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I've only done a small amount of reading on the middle ages, and on the history of Western philosophy, but from what I can glean education and religion were tightly coupled during the period, so most thought coming from that time came from religious thinkers.

It seems to me that secular thought started to come to the fore-front again during the late early-modern period, toward the enlightenment, but, if it ever existed during the middle ages it was mostly hidden away, or thinly veiled.

So, were there prominent secularists during the middle ages in which is now modern day Europe? Who were they?

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    This may get a better reception at the philosophy stack exchange. – Samuel Russell Dec 9 '14 at 2:29
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    Maybe I am missing someone, but I cannot think of any secular thinkers before Baruch Spinoza, 1632-1677. People like Roger Bacon were empiricists, but not secular. – Mike Dec 9 '14 at 3:19
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The most prominent voice for secular thinking in medieval Europe was undoubtedly Franciscan friar Roger Bacon (1214-1292). Even though Bacon was a monk, the experimental work he did led many people to start thinking and believing in natural phenomenon, whereas previously the trend was consider everything the "work of God". In this way he was the first great modern voice for reason over faith and presaged the Enlightenment.

Continuing in the vein of Bacon were such thinkers as Nicholas of Cusa and Rene Descartes who were also men of faith, but who emphasized natural phenomena and reason in their writings, thus promoting a secular view of the world.

In terms of secularist agitation, advocating the removal of the church from authority over daily life and separation of church and state, this was rare in the middle ages because it would have been considered heresy, a capital offense. A typical example of such a person was Reginald Pecock (circa 1395–1461) who was convicted of heresy and narrowly avoided being burned at the stake.

There are a number of philosophers who avoided heresy charges by simply never mentioning the church and focusing entirely on secular subjects, as though the church did not exist. An example is Niccolo Machiavelli (1469 – 1527), who was never charged with heresy, but nevertheless the church banned all of his books. Another such philosopher was Mirandola, who was arrested and escaped execution for heresy only through the influence of powerful Italian nobles.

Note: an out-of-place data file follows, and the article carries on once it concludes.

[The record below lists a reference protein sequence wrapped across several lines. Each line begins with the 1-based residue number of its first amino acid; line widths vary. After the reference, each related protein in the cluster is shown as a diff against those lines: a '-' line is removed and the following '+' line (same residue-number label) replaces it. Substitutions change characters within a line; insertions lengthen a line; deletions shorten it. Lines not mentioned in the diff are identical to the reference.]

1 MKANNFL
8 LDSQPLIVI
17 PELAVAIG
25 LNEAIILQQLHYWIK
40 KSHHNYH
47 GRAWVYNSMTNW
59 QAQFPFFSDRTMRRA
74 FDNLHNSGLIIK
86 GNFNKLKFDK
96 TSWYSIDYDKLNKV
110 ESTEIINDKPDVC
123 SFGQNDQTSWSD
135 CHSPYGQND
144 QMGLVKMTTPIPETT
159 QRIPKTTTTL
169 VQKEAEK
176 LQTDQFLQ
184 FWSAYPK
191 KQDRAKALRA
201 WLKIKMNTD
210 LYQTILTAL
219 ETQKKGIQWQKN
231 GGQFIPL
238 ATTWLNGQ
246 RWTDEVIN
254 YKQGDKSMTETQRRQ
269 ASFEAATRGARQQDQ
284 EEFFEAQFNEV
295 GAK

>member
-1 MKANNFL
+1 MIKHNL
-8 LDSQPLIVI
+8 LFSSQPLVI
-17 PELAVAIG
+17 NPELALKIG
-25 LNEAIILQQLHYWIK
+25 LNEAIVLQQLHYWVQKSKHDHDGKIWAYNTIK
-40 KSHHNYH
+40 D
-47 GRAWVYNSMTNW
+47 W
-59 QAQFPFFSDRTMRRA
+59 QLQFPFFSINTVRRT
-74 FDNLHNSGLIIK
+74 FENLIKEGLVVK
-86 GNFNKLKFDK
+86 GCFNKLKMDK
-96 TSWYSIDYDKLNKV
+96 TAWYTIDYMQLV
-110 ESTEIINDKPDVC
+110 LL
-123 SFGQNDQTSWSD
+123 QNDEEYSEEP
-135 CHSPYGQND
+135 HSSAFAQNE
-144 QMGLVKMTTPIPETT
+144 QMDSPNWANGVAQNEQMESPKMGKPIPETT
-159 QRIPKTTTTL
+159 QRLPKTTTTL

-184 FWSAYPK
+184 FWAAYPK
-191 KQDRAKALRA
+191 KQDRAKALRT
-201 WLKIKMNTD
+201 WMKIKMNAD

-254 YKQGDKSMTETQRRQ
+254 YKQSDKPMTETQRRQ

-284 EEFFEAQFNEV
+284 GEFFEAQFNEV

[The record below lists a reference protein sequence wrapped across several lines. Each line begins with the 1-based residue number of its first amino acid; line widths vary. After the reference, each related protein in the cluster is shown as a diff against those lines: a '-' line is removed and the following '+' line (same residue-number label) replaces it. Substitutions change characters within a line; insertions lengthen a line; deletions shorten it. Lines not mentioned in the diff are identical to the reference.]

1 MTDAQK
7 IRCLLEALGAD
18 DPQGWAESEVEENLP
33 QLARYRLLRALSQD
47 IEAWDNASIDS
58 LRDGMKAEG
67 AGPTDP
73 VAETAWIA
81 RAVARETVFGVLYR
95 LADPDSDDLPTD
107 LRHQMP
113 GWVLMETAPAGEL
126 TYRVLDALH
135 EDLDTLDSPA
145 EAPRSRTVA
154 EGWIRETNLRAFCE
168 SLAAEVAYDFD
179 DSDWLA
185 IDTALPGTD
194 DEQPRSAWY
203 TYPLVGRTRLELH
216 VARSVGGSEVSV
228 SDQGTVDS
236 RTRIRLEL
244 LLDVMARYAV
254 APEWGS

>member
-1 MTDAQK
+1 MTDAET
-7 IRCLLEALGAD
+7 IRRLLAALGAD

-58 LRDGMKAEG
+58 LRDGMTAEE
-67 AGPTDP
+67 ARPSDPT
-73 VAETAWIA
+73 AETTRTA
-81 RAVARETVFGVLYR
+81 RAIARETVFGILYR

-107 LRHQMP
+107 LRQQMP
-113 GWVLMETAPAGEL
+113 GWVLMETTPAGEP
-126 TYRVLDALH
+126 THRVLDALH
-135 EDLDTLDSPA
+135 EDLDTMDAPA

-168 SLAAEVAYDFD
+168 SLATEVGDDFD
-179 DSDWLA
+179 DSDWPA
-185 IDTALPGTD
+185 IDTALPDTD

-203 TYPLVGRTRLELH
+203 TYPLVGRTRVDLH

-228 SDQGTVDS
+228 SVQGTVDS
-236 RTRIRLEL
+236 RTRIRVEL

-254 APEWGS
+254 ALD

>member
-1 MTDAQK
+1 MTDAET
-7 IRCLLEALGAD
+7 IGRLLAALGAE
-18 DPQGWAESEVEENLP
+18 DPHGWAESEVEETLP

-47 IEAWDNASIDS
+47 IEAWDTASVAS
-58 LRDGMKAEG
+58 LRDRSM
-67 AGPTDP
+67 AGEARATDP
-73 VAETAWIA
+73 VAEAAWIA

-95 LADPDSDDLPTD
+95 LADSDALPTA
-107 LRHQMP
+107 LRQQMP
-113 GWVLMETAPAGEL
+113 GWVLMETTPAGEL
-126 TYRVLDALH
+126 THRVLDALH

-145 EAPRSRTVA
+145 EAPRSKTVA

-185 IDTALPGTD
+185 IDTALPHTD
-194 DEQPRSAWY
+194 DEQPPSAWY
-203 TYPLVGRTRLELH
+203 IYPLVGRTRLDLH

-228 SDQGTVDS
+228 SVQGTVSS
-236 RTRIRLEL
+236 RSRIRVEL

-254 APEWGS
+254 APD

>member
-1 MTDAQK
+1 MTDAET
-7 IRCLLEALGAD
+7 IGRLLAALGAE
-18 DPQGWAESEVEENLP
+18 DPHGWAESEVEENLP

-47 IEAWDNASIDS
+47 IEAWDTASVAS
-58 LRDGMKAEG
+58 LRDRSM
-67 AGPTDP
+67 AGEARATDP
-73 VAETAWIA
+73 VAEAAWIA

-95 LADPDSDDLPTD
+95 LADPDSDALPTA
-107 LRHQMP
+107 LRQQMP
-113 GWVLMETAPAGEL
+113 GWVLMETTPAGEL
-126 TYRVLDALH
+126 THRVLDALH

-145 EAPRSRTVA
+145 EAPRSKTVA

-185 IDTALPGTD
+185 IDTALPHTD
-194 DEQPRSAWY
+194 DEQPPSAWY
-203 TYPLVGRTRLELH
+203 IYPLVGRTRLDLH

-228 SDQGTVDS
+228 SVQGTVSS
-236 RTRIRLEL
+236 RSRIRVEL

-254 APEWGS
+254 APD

• +1 for Roger Bacon. The others are Renaissance rather than Medieval philosophers. – Michael Dec 10 '14 at 20:26
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I cannot think of any examples in mediaeval Western Europe. However, the Persian philosopher Muḥammad ibn Zakariyā ar-Rāzī (died 925) taught that all religions (Christianity, Islam etc.) were taught by false prophets who received their revelations from evil spirits. The Greek philosopher Georgios Gemistos Plethon (died ca. 1452) wanted to abolish Christianity and revive the religion of the ancient Hellenes.

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    I'm not sure that either of these are "secular" as I understand the term. – Mark C. Wallace Dec 9 '14 at 12:51
  • What is your definition of secular? – fdb Dec 9 '14 at 13:55
  • Not religious. worldly, apart from religion. Related to worldly concerns - I started to second guess myself and had to go look it up to confirm that I wasn't barmy. – Mark C. Wallace Dec 9 '14 at 13:57
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    @Rajib - Yes, (there are exceptions, but that discussion is definitely outside the scope of comments and probably outside the scope of H:SE). And now this will be my final comment <smile> – Mark C. Wallace Dec 9 '14 at 14:20
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    Understood. I was hoping to bring in "nastika" and atheism in Hinduism- but I agree this is a bad place. – Rajib Dec 9 '14 at 14:22

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